321 That is, it matches a character without the "mark" property, followed
322 by zero or more characters with the "mark" property, and treats the
323 sequence as an atomic group (see below). Characters with the "mark"
324 property are typically accents that affect the preceding character.
325
326 Matching characters by Unicode property is not fast, because PCRE has
327 to search a structure that contains data for over fifteen thousand
328 characters. That is why the traditional escape sequences such as \d and
329 \w do not use Unicode properties in PCRE.
330
331 Simple assertions
332
333 The fourth use of backslash is for certain simple assertions. An asser-
334 tion specifies a condition that has to be met at a particular point in
335 a match, without consuming any characters from the subject string. The
336 use of subpatterns for more complicated assertions is described below.
337 The backslashed assertions are:
338
339 \b matches at a word boundary
340 \B matches when not at a word boundary
341 \A matches at start of subject
342 \Z matches at end of subject or before newline at end
343 \z matches at end of subject
344 \G matches at first matching position in subject
345
346 These assertions may not appear in character classes (but note that \b
347 has a different meaning, namely the backspace character, inside a char-
348 acter class).
349
350 A word boundary is a position in the subject string where the current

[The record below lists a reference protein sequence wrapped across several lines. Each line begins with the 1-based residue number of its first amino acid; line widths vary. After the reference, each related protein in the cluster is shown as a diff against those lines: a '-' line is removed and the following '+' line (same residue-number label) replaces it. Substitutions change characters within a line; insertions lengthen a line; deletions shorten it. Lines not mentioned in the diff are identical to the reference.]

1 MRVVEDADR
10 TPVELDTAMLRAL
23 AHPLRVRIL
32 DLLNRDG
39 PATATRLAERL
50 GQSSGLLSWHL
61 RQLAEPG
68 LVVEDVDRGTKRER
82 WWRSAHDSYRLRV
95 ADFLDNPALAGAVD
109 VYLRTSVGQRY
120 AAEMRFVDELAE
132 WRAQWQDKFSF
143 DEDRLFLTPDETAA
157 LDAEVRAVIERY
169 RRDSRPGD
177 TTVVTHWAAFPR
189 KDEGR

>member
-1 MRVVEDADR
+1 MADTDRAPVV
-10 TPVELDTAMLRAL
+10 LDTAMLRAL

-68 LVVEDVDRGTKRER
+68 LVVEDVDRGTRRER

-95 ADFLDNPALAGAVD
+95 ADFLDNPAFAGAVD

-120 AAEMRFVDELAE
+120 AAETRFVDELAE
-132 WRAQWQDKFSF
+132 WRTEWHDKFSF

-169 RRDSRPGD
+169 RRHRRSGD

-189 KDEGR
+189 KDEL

351 character and the previous character do not both match \w or \W (i.e.
352 one matches \w and the other matches \W), or the start or end of the
353 string if the first or last character matches \w, respectively.
354
355 The \A, \Z, and \z assertions differ from the traditional circumflex
356 and dollar (described in the next section) in that they only ever match
357 at the very start and end of the subject string, whatever options are
358 set. Thus, they are independent of multiline mode. These three asser-
359 tions are not affected by the PCRE_NOTBOL or PCRE_NOTEOL options, which
360 affect only the behaviour of the circumflex and dollar metacharacters.
361 However, if the startoffset argument of pcre_exec() is non-zero, indi-
362 cating that matching is to start at a point other than the beginning of
363 the subject, \A can never match. The difference between \Z and \z is
364 that \Z matches before a newline that is the last character of the
365 string as well as at the end of the string, whereas \z matches only at
366 the end.
367
368 The \G assertion is true only when the current matching position is at
369 the start point of the match, as specified by the startoffset argument
370 of pcre_exec(). It differs from \A when the value of startoffset is